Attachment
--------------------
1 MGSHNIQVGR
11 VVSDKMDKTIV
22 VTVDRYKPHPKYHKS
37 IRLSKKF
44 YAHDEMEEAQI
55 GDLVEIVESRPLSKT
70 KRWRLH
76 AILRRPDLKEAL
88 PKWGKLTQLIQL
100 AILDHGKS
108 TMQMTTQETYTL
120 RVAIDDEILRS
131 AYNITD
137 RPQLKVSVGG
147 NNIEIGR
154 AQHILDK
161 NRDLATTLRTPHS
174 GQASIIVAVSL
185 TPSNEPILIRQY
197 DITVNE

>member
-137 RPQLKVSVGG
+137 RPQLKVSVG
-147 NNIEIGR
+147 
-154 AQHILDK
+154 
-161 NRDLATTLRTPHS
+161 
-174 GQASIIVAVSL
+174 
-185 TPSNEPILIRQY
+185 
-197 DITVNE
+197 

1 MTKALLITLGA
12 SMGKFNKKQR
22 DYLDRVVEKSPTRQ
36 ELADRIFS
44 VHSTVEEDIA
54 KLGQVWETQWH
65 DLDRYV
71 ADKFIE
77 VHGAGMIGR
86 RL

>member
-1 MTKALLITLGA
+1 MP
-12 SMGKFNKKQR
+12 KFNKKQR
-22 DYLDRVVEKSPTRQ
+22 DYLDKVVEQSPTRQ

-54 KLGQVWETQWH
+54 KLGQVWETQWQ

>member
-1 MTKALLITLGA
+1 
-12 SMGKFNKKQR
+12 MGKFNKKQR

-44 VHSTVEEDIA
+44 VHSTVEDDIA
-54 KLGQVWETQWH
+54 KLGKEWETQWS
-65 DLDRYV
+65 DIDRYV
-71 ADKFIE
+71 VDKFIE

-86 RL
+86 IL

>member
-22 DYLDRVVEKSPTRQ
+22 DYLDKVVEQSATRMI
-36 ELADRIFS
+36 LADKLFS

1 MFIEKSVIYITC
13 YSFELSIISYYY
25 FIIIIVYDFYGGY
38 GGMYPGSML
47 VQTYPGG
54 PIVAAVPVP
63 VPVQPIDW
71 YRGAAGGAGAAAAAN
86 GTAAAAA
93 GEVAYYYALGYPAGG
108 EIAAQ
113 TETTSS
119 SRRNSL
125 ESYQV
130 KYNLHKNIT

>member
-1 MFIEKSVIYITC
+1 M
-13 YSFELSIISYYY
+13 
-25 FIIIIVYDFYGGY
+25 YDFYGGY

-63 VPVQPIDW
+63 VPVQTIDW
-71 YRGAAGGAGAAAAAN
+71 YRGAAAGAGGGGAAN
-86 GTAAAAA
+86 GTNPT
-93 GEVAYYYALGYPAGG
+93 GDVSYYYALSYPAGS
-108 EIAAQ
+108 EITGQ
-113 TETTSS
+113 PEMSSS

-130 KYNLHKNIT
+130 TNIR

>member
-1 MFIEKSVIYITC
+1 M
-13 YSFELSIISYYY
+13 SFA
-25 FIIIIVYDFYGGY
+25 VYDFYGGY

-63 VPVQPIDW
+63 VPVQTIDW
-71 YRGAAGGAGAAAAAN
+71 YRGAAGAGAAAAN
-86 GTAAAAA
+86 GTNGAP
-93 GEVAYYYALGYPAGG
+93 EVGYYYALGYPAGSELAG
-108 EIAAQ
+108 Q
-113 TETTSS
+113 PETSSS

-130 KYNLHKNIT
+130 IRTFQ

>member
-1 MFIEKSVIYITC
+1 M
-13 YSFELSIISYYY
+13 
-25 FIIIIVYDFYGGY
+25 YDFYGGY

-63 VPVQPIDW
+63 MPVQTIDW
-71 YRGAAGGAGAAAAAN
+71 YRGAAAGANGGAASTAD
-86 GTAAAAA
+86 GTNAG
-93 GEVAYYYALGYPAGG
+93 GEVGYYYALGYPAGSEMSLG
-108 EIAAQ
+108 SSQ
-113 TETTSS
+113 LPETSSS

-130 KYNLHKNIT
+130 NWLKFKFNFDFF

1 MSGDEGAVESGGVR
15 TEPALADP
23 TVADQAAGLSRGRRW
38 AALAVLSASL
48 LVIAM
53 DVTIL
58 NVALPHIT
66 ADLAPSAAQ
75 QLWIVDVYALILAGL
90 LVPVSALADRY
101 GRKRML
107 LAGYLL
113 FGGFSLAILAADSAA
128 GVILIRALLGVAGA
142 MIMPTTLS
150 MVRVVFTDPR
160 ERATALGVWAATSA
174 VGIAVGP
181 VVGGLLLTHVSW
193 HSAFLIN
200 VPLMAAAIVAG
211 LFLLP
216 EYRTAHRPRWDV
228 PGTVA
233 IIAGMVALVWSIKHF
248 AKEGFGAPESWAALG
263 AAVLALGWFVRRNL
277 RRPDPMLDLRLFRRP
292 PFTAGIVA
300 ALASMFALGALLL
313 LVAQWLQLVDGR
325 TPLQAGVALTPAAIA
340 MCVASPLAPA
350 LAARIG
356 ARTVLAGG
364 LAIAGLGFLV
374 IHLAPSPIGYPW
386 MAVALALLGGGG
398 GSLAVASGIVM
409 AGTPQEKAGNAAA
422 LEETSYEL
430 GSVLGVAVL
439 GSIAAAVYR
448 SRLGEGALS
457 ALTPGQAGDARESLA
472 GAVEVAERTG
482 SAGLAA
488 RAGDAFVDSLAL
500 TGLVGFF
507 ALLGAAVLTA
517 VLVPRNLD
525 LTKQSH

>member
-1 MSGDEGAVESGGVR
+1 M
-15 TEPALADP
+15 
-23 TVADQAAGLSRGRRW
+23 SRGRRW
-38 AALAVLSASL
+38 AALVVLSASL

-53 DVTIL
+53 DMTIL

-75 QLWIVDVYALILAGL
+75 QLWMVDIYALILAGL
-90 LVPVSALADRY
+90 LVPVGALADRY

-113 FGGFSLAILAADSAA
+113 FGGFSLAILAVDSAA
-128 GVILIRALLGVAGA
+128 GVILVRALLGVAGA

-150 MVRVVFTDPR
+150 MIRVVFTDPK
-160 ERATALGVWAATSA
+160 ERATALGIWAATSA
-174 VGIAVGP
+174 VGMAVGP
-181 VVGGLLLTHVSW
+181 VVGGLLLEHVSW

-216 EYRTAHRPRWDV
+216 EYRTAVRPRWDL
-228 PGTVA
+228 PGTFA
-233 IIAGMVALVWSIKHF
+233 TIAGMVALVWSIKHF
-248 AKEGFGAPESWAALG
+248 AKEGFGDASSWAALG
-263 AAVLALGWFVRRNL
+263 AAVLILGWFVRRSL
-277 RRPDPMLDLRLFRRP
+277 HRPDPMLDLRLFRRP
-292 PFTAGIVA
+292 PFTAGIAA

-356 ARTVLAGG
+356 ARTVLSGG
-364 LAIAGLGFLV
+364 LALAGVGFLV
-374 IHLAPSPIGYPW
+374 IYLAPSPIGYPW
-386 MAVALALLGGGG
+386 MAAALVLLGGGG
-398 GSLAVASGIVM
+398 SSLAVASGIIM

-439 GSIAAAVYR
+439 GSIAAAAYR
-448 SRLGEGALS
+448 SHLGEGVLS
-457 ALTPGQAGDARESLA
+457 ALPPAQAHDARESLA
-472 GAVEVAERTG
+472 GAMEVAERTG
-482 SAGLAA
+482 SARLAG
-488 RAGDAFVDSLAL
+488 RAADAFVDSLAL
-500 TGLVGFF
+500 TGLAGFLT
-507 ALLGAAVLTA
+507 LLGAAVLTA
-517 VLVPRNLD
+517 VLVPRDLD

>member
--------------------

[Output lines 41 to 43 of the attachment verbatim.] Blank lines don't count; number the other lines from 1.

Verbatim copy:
54 KLGQVWETQWH
65 DLDRYV
71 ADKFIE